Welcome to the end of another week, today Inside Timeshare reports on how clients purchasing Marriott timeshares in Europe have been duped and how Marriott has circumvented the strict Spanish laws on the sale of timeshare. This has recently come to light as many clients have contacted Inside Timeshare to see if they have a case in the Spanish Courts.
As we know any timeshare purchased in Spain or any of her territories are subject to the laws of Spain, a very disturbing fact has now emerged. It involves the sales of timeshare at the Son Antem Resort in Mallorca.
From the many reader’s enquiries, we focus on just one, it begins in summer of 2007 when our reader was on holiday in Mallorca and was “invited” to attend a presentation on the Marriott Vacation Club at Son Antem. He attended the presentation and was duly impressed with the standard of the resort and the “benefits” of owning a timeshare membership with Marriott.
Our reader eventually agreed to purchase a membership to MVC believing that his home resort was going to be Son Antem. This belief was reinforced by the salesperson conducting the presentation and eventually by the manager when they decided to purchase.
When they first began their membership everything appeared to be going well, they didn’t have any problems with booking their holidays and do admit they were very impressed with the standards. But over the years things began to go wrong, maintenance fees began to rise and they now found they were having a great deal of difficulty in making any reservations for the times and resort they wanted. The excuse, as usual, was “no availability”.
Our reader had heard about other owners taking their timeshare companies to court and having their contracts declared null & void with the return of all their money. Making his enquiries he found that his membership was contrary to the laws of Spain and it looked as though he had a valid claim. His membership is a points-based system with a contract that runs in perpetuity. This contravenes Law 42/98 which makes points and floating weeks systems illegal and also limits the duration of a contract to a maximum of 50 years.
This particular reader was directed to Inside Timeshare and duly contacted us to see if he had a valid and viable claim. Unfortunately for him, the news was not good.
Emailing copies of his contract and maintenance bills Inside Timeshare found that his contract was not covered by Spanish law. All the paperwork was processed at Marriott in the USA and shows no Spanish entity. All the documents were stamped by a US notary and the deposit and payments were made through the US in dollars.
His annual maintenance bill was sent from the US and paid directly to Marriott in the US. Now we do know that many timeshares in Spain were sold with the timeshare companies using UK or BVI Limited entities. But the courts have ruled that as the timeshare was purchased in Spain and are based in Spain then Spanish law has jurisdiction and this was just an attempt to get around the law.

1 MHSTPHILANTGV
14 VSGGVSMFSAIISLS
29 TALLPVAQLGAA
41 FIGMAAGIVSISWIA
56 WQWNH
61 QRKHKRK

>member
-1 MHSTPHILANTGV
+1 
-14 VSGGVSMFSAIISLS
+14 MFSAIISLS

But this was not all, our reader actually believed (as he was told this by the sales department) that his home resort was Son Antem in Mallorca, but as Inside Timeshare pointed out all his paperwork shows that his purchase was with Marriott Vacation Club International with his home resort listed as The Manor at Ford’s Colony in Virginia.
Needless to say, he was very taken aback at this news, it also appears to explain why he was having difficulty in making his reservations at Son Antem.
This now leaves this particular client without a legal leg to stand on, his only option now is to relinquish and lose over $18,000 for a timeshare that has become a burden and is virtually unusable.
We do know that when on a presentation and then deciding to purchase, clients have very little time to fully read and comprehend the paperwork and contracts. It is also a fact that very few will ever read them in full even after returning home from their vacation, as with this particular reader it is not until problems arise and they seek advice that they found out they do not own what they thought. Had he known that his timeshare home resort was in the US and not at Son Antem, Mallorca, he would not have purchased it.
This story does show the need to go through documents thoroughly and to do so within the 14 days cooling-off period. If you find during this time that you have purchased something that you were not aware of then at least you will have the legal right to cancel.
Once again we see the timeshare industry finding ways to flout the laws of the countries that they are operating in, leaving purchasers with no legal rights and recourse.
If you own any timeshare interest with Marriott it is important that you check your documents thoroughly, if you are not sure what to look for then please use our contact page and Inside Timeshare will help you check.
That is all for this week, we wish you all a very good weekend and please join us again next week for more on the murky world of timeshare.